On Monday the Supreme Court heard oral arguments in Friedrichs v. California Teachers Association, a lawsuit that targets Abood v. Detroit Board of Education, a nearly 40-year cornerstone of labor-management relations. At stake is the principle that, although public employees who don’t join a union cannot be required to pay for the union’s political activities, they can be charged an “agency” or “fair share” fee to pay for the services that the union is required by law to provide all members.
Capital & Main asked labor attorney and Century Foundation fellow Moshe Marvit, who studied Monday’s transcripts, for his assessment of the case, whose ruling is expected by June.
Capital & Main: Were there any surprises in Monday’s arguments?
Moshe Marvit: There had been some hope that [Justice Antonin] Scalia might be a little bit more open to California’s and the union’s arguments, because of his dissent in Lehnert v. Ferris Faculty Association, but there was no sign of that here, and I think it was actually the opposite. And in some of his questions, he seemed to not understand what the purpose of fair-share fees was. He asked, “Well, certainly you could convince people to join the union. Why do you need [fair-share]?” But that seemed disingenuous. I mean, he understands economics well.
C&M: Is Abood in trouble?
Marvit: It’s more likely than not that they’re going to overturn Abood, and I would say it’s probably more a question of how broad their decision is. It didn’t seem like anybody was interested in the opt in/opt out question, which was the second question of the case. The only hope for the unions is that the approach by the Center for Individual Rights, of rushing this through the courts, backfires, because the [lower court] record is so slim here. Because there wasn’t anything in the record really, the court could find it hard to really write a decision. But I doubt that will happen here.
C&M: There was speculation that a swing vote in favor of Abood might rest with Justice Antonin Scalia or Justice Anthony Kennedy. Were there any surprises for you from Kennedy and Scalia?
Marvit: From his questions it seemed like [Scalia] was pretty hostile to the claim. Maybe the surprise from Kennedy is that, reading his questions, you just got the sense he had no idea how a union works or what’s involved here. That was sort of a surprise with a number of the conservative justices, where they assumed that if people didn’t want to pay dues, they somehow disagreed with the union in some fundamental political sense. And that’s just simply not the case.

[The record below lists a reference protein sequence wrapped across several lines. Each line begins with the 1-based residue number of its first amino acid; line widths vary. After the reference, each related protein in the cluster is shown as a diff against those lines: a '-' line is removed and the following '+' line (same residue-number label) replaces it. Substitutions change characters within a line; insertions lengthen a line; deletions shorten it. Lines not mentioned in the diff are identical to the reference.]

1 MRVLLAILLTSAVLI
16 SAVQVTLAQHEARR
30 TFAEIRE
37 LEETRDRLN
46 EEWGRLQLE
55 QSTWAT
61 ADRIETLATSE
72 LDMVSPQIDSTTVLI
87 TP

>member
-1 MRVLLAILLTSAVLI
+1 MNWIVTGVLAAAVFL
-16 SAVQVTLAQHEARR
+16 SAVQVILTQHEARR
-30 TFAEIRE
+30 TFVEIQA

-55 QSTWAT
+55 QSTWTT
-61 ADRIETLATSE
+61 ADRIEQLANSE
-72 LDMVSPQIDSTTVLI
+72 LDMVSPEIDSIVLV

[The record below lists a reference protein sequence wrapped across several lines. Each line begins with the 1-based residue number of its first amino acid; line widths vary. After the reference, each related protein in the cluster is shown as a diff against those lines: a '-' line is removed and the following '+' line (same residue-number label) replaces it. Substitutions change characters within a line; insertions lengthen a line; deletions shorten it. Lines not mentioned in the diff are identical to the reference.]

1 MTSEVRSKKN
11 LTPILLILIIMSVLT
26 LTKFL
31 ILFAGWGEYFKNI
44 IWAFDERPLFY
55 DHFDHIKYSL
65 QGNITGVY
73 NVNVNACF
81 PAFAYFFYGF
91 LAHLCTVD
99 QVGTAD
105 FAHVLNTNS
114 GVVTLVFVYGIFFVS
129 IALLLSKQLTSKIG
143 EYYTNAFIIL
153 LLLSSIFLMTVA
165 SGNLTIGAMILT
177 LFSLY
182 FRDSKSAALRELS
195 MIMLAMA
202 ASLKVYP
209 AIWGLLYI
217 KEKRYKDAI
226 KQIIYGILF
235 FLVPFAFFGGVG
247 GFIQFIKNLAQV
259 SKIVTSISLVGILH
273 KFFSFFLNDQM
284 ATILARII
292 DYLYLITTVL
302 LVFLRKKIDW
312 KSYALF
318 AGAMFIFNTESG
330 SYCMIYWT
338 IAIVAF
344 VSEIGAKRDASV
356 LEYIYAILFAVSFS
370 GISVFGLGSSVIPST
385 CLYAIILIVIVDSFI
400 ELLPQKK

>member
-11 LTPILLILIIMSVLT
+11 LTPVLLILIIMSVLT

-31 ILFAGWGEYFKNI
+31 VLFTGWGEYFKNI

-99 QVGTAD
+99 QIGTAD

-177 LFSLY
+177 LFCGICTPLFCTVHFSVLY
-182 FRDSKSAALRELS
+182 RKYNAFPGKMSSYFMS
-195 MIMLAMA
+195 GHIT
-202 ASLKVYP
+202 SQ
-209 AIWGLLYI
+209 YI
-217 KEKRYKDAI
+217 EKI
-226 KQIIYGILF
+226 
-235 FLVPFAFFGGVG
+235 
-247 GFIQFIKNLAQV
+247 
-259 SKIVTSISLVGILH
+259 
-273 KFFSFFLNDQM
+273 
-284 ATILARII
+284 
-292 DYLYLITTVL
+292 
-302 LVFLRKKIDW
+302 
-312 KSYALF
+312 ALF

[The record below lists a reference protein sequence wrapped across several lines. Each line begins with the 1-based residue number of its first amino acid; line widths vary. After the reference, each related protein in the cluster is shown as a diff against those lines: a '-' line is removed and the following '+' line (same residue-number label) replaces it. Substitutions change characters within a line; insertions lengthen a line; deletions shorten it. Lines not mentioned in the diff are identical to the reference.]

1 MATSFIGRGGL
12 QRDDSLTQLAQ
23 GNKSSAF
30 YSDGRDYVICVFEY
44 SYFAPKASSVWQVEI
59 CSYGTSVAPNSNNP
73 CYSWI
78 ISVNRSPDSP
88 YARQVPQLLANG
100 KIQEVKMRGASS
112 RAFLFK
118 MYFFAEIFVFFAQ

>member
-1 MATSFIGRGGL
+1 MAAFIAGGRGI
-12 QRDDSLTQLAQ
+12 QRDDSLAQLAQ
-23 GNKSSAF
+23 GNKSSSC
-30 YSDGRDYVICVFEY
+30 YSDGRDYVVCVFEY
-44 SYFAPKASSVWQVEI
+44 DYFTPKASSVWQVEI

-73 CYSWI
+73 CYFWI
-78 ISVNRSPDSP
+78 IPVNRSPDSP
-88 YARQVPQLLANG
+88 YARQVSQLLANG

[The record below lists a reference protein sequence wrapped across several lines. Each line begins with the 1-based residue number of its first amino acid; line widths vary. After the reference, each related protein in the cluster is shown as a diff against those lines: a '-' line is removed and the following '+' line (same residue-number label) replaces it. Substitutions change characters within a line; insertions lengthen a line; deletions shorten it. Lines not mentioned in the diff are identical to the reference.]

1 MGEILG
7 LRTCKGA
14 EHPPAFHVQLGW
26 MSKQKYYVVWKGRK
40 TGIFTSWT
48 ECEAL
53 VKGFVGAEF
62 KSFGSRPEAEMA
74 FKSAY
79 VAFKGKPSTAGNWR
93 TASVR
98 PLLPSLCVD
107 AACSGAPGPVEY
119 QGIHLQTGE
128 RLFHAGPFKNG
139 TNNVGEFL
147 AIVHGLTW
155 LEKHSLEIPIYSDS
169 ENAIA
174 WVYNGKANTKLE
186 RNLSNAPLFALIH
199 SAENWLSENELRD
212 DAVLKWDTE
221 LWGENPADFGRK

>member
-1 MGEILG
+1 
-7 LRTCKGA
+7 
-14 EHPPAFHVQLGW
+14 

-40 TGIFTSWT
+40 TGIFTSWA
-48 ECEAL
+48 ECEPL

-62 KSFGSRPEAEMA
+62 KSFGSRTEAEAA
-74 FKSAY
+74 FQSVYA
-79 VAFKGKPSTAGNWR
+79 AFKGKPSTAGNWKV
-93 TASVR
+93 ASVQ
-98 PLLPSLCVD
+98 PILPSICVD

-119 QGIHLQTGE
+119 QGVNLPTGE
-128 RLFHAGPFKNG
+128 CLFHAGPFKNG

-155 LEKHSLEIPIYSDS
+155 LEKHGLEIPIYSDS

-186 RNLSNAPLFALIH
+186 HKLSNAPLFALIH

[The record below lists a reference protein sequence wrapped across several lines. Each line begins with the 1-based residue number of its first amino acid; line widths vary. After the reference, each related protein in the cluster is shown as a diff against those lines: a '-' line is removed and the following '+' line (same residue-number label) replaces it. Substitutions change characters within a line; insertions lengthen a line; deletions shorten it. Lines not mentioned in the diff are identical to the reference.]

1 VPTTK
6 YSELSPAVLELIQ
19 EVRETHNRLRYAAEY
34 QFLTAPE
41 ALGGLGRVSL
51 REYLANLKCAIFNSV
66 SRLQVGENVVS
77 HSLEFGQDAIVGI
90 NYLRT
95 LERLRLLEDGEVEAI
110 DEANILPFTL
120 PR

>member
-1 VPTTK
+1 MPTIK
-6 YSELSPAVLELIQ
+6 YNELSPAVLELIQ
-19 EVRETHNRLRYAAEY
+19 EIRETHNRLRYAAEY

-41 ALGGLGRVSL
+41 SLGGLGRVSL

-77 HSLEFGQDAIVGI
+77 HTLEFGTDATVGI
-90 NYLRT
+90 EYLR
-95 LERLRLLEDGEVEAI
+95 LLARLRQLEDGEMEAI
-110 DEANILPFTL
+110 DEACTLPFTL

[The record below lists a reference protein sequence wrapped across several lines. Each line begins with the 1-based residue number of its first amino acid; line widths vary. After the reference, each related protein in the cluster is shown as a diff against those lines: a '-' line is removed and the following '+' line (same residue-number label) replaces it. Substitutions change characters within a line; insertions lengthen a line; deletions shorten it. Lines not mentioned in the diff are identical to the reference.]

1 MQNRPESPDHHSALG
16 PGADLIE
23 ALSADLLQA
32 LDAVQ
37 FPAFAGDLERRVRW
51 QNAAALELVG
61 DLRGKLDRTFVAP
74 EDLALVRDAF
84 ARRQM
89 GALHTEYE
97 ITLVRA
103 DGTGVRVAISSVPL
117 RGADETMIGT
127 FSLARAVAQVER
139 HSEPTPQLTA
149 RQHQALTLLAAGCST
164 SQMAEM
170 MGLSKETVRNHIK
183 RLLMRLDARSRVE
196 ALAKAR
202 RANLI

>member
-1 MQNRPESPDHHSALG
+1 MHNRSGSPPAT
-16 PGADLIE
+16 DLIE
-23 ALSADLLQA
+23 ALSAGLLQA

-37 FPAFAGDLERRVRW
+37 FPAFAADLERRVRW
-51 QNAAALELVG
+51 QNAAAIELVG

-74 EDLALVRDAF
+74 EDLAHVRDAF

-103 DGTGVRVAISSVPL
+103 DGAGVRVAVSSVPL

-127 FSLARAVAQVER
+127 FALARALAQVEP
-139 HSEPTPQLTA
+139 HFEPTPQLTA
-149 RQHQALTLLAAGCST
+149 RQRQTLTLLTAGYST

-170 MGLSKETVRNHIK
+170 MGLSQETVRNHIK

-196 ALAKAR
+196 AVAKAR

C&M: Given that the conservative faction seemed to be ignoring the lower court rulings, was it evident on what the other conservatives based their stance?
Marvit: I can’t imagine Thomas would vote in favor of the union, but then he didn’t ask anything. I think most of them had this presumption, first, that everything a public-sector union does is political. That there’s no such thing as a nonpolitical action by the public-sector union. I think it was the attorney for California who argued, “Well, what about these sort of prosaic things like mileage reimbursement rates?” [Maybe] it was the Chief Justice who said, “Well if it’s about how much money they’re going to pay them, and that comes out of the budget — that’s an enormously political issue.” I mean it just seemed like nothing [union members] can do, whether it’s on class sizes or recess or pay or benefits or anything is non-political.
C&M: Did anything surprise you about the questions coming from the four liberal justices on the court?
Marvit: Some questions from the liberal wing of the court were somewhat surprising and maybe showed how much of a lost cause they saw this as. One of the liberal justices was questioning whether the union wasn’t in fact maybe an arm of the state — probably trying to get [at] some sort of government speech exception [for Abood], because [the liberal minority] almost recognized that the conservative majority was going to rule in a certain way. The questions seemed a little bizarre in the context of them just trying to find some way in which these older cases aren’t overturned. At one point Justice [Stephen] Breyer brought up the question of whether it’s time to relook at Marbury v. Madison in terms of going back and overturning any precedent that you might have an issue with. And, you know, even on the question of which side should have to bear the burden attacking that precedent, the judges couldn’t seem to agree.
C&M: If Abood is struck down and agency fees are a violation of the First Amendment, do you see the decision opening the door to challenging the constitutionality of the speech underlying the fees?
Marvit: I think so. I mean it’s a good point — they could next argue that by collectively bargaining, [the unions] somehow violate workers’ speech rights. I mean that’s really what’s strange about this. I think that certainly … an attack on actual speech is probably next, as well as a whole bunch of other lower-level cases at the public-sector agencies in the different states about how they have to deal with people who do want to be members and don’t want to be members. Where do you draw the line exactly, and how do they administrate [it]? But yeah, I think the unions are going to keep getting attacked on the speech issue. I don’t think it ends here.